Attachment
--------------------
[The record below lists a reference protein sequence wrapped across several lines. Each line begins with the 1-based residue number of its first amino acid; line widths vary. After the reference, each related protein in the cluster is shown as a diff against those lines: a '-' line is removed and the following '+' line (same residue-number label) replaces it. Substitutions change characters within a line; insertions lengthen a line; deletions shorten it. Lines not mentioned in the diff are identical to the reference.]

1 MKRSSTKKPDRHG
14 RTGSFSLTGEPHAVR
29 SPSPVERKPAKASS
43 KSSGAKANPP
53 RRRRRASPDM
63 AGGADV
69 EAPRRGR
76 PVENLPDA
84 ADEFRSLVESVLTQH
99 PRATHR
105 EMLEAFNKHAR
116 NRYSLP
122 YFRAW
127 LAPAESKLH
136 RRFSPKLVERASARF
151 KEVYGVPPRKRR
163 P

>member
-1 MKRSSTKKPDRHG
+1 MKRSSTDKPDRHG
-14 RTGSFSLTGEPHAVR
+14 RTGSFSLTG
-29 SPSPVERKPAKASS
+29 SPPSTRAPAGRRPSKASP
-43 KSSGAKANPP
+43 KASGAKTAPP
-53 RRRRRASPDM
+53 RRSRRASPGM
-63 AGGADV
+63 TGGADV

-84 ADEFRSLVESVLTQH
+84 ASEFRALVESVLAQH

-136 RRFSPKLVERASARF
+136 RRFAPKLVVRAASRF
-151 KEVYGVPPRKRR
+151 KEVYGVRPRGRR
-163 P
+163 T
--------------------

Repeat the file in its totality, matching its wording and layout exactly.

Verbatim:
[The record below lists a reference protein sequence wrapped across several lines. Each line begins with the 1-based residue number of its first amino acid; line widths vary. After the reference, each related protein in the cluster is shown as a diff against those lines: a '-' line is removed and the following '+' line (same residue-number label) replaces it. Substitutions change characters within a line; insertions lengthen a line; deletions shorten it. Lines not mentioned in the diff are identical to the reference.]

1 MKRSSTKKPDRHG
14 RTGSFSLTGEPHAVR
29 SPSPVERKPAKASS
43 KSSGAKANPP
53 RRRRRASPDM
63 AGGADV
69 EAPRRGR
76 PVENLPDA
84 ADEFRSLVESVLTQH
99 PRATHR
105 EMLEAFNKHAR
116 NRYSLP
122 YFRAW
127 LAPAESKLH
136 RRFSPKLVERASARF
151 KEVYGVPPRKRR
163 P

>member
-1 MKRSSTKKPDRHG
+1 MKRSSTDKPDRHG
-14 RTGSFSLTGEPHAVR
+14 RTGSFSLTG
-29 SPSPVERKPAKASS
+29 SPPSTRAPAGRRPSKASP
-43 KSSGAKANPP
+43 KASGAKTAPP
-53 RRRRRASPDM
+53 RRSRRASPGM
-63 AGGADV
+63 TGGADV

-84 ADEFRSLVESVLTQH
+84 ASEFRALVESVLAQH

-136 RRFSPKLVERASARF
+136 RRFAPKLVVRAASRF
-151 KEVYGVPPRKRR
+151 KEVYGVRPRGRR
-163 P
+163 T